Marsalis, a well-known jazz and classical trumpeter, composer, and director of Jazz at Lincoln Center, offers an insider’s perspective, having known and played with almost all the great players of his time. He understands what makes them great. Sometimes he goes too far, writing that “jazz musicians get closer to expressing the actual diversity in the ways of love than any musicians before them.” But we get the idea nonetheless.

Terrific anecdotes illustrate his points. There’s the time, as an overeager kid, he first played for Harry “Sweets” Edison, and Edison said “Man, you just played more notes than I played in my entire career.”

Marsalis is fortunate in his co-author Geoffrey Ward.“One touch of his hand on the piano and the moon entered the room” is a lovely evocation of Ellington’s piano playing. A pithy comment about Dizzy Gillespie, “His playing showcases the importance of intelligence”, says much about this eloquent book as well.


52_3_bookshelfThe Cello Suites: J. S. Bach, Pablo Casals, and the Search for a Baroque Masterpiece

by Eric Siblin

House of Anansi Press

328 pages; $29.95

An encounter with Bach’s solo Cello Suites at a concert in Toronto, a chance conversation in a Montreal café with an elderly cellist who turns out to be a “living breathing link with the past”, the opportunity to study the oldest existing score of the Suites in a Brussels library - all this spurs Eric Siblin to uncover the story behind the Suites.

Siblin never found Bach’s original score. But he did find a copy of the same edition of the Suites that Pablo Casals had discovered in 1890, which had lead the young cellist to perform them together for the first time in their history. “I had stumbled into my own prelude,” writes Siblin.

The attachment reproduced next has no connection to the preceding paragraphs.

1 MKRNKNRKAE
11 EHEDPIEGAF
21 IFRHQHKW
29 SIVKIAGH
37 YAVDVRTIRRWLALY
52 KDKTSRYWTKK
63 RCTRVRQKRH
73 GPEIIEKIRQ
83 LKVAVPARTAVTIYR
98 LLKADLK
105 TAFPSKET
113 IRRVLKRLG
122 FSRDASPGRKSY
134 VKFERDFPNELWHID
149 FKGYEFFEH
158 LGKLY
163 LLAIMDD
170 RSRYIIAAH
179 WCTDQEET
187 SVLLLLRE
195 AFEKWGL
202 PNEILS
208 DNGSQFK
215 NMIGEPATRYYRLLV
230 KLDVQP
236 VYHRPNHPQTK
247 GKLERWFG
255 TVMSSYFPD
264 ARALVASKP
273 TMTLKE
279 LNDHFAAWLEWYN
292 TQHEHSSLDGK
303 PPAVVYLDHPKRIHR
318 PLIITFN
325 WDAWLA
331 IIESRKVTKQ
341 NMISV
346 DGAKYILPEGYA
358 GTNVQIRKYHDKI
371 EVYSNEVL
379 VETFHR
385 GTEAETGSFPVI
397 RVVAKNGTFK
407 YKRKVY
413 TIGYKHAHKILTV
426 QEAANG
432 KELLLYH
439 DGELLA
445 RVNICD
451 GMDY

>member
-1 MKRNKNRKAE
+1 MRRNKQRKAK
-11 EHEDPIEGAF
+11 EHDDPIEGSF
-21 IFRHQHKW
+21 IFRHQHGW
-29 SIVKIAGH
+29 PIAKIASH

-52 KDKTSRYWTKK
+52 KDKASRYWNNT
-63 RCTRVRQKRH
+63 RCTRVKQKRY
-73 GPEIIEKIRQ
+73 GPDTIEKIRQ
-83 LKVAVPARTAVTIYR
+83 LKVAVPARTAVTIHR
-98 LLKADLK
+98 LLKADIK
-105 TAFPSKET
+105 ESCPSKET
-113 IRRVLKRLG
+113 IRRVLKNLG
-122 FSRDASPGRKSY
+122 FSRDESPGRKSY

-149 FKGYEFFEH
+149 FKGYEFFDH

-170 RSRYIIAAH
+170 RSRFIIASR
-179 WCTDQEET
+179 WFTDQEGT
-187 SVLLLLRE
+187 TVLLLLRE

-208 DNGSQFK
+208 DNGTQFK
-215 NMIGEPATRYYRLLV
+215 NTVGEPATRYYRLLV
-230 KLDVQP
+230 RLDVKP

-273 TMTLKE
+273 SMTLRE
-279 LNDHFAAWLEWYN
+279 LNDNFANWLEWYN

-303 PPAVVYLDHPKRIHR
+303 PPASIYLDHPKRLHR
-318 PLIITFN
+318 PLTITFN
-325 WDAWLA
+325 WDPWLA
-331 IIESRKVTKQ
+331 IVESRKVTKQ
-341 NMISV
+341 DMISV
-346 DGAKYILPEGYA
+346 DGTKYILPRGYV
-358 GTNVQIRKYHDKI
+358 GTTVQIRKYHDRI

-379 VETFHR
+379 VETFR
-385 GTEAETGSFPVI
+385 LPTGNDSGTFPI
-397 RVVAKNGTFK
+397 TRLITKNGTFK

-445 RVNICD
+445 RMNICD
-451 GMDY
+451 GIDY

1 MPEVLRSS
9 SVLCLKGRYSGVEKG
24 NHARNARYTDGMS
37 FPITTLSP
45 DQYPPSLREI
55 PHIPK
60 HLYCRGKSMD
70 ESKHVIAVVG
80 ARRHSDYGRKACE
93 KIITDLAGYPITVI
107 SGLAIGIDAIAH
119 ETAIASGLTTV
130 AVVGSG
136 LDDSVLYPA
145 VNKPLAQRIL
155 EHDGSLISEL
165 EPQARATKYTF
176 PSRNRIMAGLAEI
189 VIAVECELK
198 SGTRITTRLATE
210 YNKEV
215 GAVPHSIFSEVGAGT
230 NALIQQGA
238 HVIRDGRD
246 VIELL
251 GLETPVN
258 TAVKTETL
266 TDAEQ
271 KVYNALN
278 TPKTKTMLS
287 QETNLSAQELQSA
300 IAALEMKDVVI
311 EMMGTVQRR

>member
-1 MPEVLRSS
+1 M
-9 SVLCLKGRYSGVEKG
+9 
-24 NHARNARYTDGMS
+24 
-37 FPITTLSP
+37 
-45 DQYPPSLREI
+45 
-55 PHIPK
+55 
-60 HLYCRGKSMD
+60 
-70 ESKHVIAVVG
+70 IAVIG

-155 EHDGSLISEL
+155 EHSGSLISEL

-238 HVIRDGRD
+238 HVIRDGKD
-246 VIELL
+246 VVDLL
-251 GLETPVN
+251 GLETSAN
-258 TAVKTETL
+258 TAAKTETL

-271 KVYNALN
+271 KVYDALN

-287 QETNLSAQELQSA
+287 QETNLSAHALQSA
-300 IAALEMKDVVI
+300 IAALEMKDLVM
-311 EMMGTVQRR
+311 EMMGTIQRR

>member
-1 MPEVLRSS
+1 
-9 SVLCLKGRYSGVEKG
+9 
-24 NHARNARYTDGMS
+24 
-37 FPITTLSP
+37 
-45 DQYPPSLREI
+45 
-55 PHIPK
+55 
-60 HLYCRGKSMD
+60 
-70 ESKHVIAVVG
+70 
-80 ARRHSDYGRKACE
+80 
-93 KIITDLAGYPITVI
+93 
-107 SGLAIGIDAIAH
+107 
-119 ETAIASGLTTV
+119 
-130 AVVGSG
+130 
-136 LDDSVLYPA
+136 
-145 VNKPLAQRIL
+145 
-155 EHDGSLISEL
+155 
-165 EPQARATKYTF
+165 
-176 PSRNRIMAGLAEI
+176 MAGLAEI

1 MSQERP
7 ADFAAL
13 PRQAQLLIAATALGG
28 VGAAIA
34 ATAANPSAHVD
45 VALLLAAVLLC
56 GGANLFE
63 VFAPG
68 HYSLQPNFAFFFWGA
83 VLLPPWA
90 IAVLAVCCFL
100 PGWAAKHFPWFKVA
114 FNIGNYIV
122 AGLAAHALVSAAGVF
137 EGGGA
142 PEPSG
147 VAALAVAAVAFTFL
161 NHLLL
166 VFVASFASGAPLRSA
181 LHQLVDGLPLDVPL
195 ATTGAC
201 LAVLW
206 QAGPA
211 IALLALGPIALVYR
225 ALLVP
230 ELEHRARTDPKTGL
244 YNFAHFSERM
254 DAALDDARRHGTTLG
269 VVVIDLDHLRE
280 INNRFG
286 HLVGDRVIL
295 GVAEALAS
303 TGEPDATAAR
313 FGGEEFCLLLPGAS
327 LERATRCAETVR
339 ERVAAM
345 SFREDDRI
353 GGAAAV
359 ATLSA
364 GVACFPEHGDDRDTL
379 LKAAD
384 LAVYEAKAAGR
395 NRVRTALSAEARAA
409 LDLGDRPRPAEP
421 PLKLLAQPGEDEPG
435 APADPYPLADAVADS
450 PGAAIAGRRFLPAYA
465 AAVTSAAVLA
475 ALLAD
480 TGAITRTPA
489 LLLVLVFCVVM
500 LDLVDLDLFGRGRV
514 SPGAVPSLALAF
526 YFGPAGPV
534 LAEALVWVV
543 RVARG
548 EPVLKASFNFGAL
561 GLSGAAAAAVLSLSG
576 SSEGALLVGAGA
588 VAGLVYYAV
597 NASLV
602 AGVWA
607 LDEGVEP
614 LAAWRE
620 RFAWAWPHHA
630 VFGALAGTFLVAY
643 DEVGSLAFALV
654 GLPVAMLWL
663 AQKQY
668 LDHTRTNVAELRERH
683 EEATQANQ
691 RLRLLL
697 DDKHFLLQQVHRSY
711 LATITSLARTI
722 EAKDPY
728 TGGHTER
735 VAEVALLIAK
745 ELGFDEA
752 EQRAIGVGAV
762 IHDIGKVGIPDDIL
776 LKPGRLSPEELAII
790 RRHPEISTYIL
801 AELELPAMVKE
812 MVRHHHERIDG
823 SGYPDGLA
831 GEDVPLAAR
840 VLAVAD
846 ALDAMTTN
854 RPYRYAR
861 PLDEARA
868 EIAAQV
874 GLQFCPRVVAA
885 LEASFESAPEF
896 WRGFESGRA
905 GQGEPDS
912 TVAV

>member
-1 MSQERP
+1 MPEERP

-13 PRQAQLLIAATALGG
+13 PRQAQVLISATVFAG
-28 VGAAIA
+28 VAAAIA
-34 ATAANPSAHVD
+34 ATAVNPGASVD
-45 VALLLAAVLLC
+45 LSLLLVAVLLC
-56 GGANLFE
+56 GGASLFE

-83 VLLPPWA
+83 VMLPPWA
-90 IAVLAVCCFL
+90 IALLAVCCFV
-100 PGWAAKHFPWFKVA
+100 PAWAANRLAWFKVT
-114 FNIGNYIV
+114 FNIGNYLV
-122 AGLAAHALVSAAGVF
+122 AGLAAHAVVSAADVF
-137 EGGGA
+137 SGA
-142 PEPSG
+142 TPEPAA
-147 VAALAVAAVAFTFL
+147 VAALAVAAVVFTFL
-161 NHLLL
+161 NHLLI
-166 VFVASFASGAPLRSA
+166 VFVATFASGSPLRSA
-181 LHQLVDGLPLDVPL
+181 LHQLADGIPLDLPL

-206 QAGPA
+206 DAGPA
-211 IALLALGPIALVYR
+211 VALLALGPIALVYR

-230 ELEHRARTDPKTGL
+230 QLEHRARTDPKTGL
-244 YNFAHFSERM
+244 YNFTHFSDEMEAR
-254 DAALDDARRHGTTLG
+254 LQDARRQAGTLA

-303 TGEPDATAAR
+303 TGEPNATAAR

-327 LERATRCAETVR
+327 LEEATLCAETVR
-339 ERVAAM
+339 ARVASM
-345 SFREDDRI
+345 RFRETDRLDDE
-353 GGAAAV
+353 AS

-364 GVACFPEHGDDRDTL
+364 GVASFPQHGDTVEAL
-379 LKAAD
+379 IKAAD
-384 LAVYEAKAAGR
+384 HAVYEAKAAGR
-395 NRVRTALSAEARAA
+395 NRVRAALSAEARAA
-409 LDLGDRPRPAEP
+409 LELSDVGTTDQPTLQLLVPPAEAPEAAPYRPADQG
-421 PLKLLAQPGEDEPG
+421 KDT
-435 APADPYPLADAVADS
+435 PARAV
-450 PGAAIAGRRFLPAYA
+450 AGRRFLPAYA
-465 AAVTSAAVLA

The former Montreal pop music critic is curious, resourceful and passionate. Even though this is a tale of personal discovery, Siblin knows when to get out of the way. So we get biographies of Bach, and Casals, as well as the performance history of the Suites.

Siblin is a skillful writer. His passion for the music and instinctive grasp of the issues comes through. He has done extensive research, although he gets a few minor things wrong. For example, the Berkeley Symphony, which Kent Nagano conducted for almost thirty years, is hardly an “amateur hippied-out” orchestra. The instrument that Dmitry Badiarov promotes for the sixth suite is the violoncello da spalla, which is held on the shoulder, not the violoncello piccolo, which is in fact held like a cello. He offers a reliable bibliography to back up his research. But, frustratingly, his endnotes are hidden at the back, with nothing in the text to indicate what they are annotating.

Siblin is right that the Cello Suites provide a perfect entrée into the sound world of Bach. He provides a delightful and illuminating journey into that world.